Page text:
Public opinion theory and research are becoming increasingly significant in modern societies as people's attitudes and behaviors become ever more volatile and opinion poll data becomes ever more readily available. This major new Handbook is the first to bring together into one volume the whole field of public opinion theory, research methodology, and the political and social embeddedness of polls in modern societies. It comprehensively maps out the state-of-the-art in contemporary scholarship on these topics.

With over fifty chapters written by distinguished international researchers, both academic and from the commercial sector, this Handbook is designed to:

Give the reader an overview of the most important concepts included in and surrounding the term ‘public opinion’ and its application in modern social research; Present the basic empirical concepts for assessing public opinion and opinion changes in society; Provide an overview of the social, political and legal status of public opinion research, how it is perceived by the public and by journalists, and how it is used by governments; Offer a review of the role and use of surveys for selected special fields of application, ranging from their use in legal cases to the use of polls in marketing and campaigns.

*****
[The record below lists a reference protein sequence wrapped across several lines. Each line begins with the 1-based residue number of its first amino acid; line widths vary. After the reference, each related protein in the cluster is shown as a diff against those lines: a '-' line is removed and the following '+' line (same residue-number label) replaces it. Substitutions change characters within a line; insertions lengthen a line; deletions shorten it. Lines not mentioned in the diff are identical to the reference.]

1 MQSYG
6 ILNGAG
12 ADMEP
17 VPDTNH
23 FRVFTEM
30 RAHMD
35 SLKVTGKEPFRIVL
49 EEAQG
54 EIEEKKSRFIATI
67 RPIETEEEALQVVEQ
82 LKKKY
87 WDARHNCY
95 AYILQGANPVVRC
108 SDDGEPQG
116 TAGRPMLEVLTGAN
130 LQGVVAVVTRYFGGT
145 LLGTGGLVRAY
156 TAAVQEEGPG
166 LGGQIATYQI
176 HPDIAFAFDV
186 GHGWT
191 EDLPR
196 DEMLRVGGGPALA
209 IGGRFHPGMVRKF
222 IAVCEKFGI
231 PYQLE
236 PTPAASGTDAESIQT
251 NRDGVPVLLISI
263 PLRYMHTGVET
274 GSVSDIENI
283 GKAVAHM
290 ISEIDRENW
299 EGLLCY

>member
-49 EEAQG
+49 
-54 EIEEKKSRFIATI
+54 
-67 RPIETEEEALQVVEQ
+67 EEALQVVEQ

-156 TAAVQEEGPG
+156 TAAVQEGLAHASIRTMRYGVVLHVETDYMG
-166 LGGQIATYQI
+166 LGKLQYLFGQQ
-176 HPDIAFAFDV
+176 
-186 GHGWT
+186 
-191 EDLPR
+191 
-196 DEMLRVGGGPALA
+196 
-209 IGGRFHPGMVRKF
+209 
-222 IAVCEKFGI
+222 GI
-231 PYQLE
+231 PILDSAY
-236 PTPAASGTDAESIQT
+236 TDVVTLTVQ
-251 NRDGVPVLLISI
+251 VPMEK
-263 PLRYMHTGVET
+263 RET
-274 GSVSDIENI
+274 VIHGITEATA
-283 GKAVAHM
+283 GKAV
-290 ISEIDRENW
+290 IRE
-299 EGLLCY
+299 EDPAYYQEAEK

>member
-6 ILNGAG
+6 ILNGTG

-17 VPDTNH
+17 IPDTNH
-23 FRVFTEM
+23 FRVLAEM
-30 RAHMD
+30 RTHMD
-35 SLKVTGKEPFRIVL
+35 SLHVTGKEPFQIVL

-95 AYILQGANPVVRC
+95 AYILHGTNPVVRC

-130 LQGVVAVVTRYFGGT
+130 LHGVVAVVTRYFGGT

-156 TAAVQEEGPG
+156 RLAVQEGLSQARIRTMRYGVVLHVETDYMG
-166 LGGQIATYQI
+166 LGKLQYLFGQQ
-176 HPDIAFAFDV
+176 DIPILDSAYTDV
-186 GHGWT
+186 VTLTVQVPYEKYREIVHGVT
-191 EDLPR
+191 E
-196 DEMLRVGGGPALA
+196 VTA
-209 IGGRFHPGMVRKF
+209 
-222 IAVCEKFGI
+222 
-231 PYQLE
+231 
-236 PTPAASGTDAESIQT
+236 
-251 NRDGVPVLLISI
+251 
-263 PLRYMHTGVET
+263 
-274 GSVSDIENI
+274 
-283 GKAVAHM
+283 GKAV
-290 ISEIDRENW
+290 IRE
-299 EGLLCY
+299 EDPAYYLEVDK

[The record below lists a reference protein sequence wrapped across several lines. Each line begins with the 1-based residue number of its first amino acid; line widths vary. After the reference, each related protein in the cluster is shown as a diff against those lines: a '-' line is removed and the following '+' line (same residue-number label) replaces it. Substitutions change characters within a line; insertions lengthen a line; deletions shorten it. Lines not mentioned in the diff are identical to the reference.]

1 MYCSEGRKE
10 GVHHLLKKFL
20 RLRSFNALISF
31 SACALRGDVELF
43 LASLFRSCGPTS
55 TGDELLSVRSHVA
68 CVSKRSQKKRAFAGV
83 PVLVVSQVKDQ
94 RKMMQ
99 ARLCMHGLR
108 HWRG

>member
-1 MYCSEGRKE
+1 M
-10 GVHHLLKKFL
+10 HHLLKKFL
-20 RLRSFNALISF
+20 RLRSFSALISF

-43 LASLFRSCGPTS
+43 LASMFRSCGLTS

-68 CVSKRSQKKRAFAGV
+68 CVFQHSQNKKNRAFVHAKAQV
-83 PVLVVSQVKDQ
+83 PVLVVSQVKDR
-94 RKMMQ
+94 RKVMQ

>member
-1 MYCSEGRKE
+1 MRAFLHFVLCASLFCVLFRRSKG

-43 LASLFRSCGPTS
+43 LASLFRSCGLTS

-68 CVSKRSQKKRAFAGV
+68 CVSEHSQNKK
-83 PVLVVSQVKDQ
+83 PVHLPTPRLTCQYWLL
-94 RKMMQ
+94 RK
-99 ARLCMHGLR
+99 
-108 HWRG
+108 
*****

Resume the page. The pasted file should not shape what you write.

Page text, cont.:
The SAGE Handbook of Public Opinion Research provides an indispensable resource for both practitioners and students alike.

Internet Surveys

VasjaVehovar,Katja LozarManfreda andGašperKoren


Internet surveys are typically based on computerized self-administered questionnaires on the web, where respondents read questions from the screen of a personal computer (PC) and manually record responses. However, the scope of self-administered surveys supported with modern information-communication technology is broader, including other devices than the PC and other networks than the Internet, relying on audio/video communication, and, in particular, combining multiple survey modes.

Computer assisted data collection (CADAC) has changed many aspects of contemporary businesses, from customer payment systems, media audience measurements, retail price auditing, to survey data collection. For the latter, the corresponding applications are labeled computer assisted survey information collection (CASIC). Starting as computer assisted telephone interviewing (CATI) in the 1970s, computers have further penetrated into the survey process ...

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